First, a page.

Then there are the deals. There are also more than a few dealers in the house as well, including Mrs. Huizenga's owners Catherine Huizenga and Dave Amer. Dealers bid with a markup in mind, which means that you can pay $10 at auction or $50 in a store. Lots generally start at $10 and can include anything from a single set of industrial metal lockers to a box full of framed prints and paintings. You must be prepared to take your winnings home with you at auction's end.

But the best part of the Hookerson-Blough auctions is that they are a fun afternoon or evening out. Auctioneers include the dapper and entertaining Jonathan Hagey of Kingpin's Hideaway. And we weren't surprised to see familiar faces such as John from the September 2013 issue of Covet Garden and Vicki from July 2011 getting new scores at recent events. The auction is super social: refreshments are served (this week, there will be treats from Seventh Sister Bakery) and winning bidders often swap from their box lots or make deals out on the sidewalk afterward.

The next Hookerson-Blough auction is this Sunday, March 2. The preview is at noon ant the bidding begins at 12:30 pm.


Guest Post: The Leslieville Flea on Wonderful Walls

With the weather we have been having in Toronto lately most people have been stuck indoors staring at their four walls…. so why not make those walls look fantastic?

When you love vintage and antiques you tend to amass quite the collection of things. Showcasing all of the treasures you have collected over the years can be tricky without your home looking cluttered and messy. 

There are some simple tricks of the trade that designers and stylists use to display objects so they will stand out in your home and look beautifully arranged. We’d like to share some of them with you here.

The biggest problem with collecting so many different items is that the great pieces get lost in the mix of it all.  To organize your items try grouping objects in groups (like a gallery) by colour, style, texture etc. Use items of different sizes and shapes in your collections. The contrasting shapes and sizes will keep it interesting, but find a common element between the items and that will tie them together. For example, when hanging a collection of pictures, photos, art etc tie them together by using same colour frame. They can be different in size and shape but the similar colour will hold grouping together. While on the subject of hanging frames, don’t make the common mistake of hanging them too high. Mount pics at eye level. The center of the artwork should be around 5 feet from the floor...if hanging a grouping of pics or art, the center of the grouping should fall at this level.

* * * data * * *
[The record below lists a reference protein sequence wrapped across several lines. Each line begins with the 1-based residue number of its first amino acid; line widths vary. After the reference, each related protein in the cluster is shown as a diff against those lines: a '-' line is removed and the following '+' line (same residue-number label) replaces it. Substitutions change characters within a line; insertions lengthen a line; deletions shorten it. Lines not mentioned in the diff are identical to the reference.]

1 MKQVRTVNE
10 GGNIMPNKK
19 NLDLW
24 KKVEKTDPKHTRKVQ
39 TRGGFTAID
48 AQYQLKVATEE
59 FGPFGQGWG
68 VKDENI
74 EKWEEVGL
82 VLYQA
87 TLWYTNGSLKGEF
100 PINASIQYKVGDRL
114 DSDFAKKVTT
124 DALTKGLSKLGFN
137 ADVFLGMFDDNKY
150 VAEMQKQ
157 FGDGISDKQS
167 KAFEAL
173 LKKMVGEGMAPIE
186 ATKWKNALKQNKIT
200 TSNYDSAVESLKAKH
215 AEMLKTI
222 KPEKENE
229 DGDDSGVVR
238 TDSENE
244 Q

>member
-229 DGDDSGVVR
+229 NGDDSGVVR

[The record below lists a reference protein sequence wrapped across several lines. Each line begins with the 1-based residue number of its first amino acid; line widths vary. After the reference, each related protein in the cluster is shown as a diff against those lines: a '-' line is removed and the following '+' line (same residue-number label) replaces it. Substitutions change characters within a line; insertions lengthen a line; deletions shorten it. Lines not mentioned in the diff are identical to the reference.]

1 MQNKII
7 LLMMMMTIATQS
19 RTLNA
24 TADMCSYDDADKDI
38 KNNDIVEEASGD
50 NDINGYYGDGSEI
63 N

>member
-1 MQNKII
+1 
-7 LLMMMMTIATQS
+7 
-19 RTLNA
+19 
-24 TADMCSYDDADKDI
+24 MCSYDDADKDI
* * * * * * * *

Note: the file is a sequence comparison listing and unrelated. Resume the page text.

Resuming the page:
When displaying objects, use odd numbers of items…. objects stacked or grouped together can count as 1 item. Odd numbered groupings are generally more pleasing to the eye. Having objects of different height will make your eye travel around the collection and keep it dynamic. In contrast, repetition of similar size and shape objects when grouped en masse can be very effective—forming a strong collection.

Often the use of black in interiors is overlooked. It can make a powerful statement and also serve as a grounding point in the room. Use sparingly, but always make sure you have something in a shade of black in the room for drama. The rule of thumb is to have about 10% of black in the room to keep it balanced and interesting…. one large piece or a number of smaller items in this shade will ground your space. A chalkboard is a great and functional way to bring black into a room!

Sometimes you need to exercise restraint with your collectibles. Often Less really is more so make sure you are only showcasing those things you absolutely love... curate your objects carefully and it will show. If you have several smaller items you can group these together in a bowl, shadow box or other container to keep them organized while on display.

[Images courtesy of Lauren & Taylor from Bragg & Bee]

Of course rules are meant to be broken and you just really need to trust your instincts sometimes.  It’s your home after all; as long as the pieces in it are treasured and have meaning to you they will look great in your space and reflect your individuality as a collector.

If you are always searching to add to your collection of treasures, stop by The Leslieville Flea this Sunday February 23, in the Distillery District’s Fermenting Cellar, from 10am to 5pm!

We here at Covet Garden are lucky to have Chris Roberts and Brigid Elmy, founders of the Leslieville Flea, as guest bloggers. Visit their blog for regular news and style ideas. And and keep checking this space for more of their insights on incorporating vintage and handmade finds into your decor.